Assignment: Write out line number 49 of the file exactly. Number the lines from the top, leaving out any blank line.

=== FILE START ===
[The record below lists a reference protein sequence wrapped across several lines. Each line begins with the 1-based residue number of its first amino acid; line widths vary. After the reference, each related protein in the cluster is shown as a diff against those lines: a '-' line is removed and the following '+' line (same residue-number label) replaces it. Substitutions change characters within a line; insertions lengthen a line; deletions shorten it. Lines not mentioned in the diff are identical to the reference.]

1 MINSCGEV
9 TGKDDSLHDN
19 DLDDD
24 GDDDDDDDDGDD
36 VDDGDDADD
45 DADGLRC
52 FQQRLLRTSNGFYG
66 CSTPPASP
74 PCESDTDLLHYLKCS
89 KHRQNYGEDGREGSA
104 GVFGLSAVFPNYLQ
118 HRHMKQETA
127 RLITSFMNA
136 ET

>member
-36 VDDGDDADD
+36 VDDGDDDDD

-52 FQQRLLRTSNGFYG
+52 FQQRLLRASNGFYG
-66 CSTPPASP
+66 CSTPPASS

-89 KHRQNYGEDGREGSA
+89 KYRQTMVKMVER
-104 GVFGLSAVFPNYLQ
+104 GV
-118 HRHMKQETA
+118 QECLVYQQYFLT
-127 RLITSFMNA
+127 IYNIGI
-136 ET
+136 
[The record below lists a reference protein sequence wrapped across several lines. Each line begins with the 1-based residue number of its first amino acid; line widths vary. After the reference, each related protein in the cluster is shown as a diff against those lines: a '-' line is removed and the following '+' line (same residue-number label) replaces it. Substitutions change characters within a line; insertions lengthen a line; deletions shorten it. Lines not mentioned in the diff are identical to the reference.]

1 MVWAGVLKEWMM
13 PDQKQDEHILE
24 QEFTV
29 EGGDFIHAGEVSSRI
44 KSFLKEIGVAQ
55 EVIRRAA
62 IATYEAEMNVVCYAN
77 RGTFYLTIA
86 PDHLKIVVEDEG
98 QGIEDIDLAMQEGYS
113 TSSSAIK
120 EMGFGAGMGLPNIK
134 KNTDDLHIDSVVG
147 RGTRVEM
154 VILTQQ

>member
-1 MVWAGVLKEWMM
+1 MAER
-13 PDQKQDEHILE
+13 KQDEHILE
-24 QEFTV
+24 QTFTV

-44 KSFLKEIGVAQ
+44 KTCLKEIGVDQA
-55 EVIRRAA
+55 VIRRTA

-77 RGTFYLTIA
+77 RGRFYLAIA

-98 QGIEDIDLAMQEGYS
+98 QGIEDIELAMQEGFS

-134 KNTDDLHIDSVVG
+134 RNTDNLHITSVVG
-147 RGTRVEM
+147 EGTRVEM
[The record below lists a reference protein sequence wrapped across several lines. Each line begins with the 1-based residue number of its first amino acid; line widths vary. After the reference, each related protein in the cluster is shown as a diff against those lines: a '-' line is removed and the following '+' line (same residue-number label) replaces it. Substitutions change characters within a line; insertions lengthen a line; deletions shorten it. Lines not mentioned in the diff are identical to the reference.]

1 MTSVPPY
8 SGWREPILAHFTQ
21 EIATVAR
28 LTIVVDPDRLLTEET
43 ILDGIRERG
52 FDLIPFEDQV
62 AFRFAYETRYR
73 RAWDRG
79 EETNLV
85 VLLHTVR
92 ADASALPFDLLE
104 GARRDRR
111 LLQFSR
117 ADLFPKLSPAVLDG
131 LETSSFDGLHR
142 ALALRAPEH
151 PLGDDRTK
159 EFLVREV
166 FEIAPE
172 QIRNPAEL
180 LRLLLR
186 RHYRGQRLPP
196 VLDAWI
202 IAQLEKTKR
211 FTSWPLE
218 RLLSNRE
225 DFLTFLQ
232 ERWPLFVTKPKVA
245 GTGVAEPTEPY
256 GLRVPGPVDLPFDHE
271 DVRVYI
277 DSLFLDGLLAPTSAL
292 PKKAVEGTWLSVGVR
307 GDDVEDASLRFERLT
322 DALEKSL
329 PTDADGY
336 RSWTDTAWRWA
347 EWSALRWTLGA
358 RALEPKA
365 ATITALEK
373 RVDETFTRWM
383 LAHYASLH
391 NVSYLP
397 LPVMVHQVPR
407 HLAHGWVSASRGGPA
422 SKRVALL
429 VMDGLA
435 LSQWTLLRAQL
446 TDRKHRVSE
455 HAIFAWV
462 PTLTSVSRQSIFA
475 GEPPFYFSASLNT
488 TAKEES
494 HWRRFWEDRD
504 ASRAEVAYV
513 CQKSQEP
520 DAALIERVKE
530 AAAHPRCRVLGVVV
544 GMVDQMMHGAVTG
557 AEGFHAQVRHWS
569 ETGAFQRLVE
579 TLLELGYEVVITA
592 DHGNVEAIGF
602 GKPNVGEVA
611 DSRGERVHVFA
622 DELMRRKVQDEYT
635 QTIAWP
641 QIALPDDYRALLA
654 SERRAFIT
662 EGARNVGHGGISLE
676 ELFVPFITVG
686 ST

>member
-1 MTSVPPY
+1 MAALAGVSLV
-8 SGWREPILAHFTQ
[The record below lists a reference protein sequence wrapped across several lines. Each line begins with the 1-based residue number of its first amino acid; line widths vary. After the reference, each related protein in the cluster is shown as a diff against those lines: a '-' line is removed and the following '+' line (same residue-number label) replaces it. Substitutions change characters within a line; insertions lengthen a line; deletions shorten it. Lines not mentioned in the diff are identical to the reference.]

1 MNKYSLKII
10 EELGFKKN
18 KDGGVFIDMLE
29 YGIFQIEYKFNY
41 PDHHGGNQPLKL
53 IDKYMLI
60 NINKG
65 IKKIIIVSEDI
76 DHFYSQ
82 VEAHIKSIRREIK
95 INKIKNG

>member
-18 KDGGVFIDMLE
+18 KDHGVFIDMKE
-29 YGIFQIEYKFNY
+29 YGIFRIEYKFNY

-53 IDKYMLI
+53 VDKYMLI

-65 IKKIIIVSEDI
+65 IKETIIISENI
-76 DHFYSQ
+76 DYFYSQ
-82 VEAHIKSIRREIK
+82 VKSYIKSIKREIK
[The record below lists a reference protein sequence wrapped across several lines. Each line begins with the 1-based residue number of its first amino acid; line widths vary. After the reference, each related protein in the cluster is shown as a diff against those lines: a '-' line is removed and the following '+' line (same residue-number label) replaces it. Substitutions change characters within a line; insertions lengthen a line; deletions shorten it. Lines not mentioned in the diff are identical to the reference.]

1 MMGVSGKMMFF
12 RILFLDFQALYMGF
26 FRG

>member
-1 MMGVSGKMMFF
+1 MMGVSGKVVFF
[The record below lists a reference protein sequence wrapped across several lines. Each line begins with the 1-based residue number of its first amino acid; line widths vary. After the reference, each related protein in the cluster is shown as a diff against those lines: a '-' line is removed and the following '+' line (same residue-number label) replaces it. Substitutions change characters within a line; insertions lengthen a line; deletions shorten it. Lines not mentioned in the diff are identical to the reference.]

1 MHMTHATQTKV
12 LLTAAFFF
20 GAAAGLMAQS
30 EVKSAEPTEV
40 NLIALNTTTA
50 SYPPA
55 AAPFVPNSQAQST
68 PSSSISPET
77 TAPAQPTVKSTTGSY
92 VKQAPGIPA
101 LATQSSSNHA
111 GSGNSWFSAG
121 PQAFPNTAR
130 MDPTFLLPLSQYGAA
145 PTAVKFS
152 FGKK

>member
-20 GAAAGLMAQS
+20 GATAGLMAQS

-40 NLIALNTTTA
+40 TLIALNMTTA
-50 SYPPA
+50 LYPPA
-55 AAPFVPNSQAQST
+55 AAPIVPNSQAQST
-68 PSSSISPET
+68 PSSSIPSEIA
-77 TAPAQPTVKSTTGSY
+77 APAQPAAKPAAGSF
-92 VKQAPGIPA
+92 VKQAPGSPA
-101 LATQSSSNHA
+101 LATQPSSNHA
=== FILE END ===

>member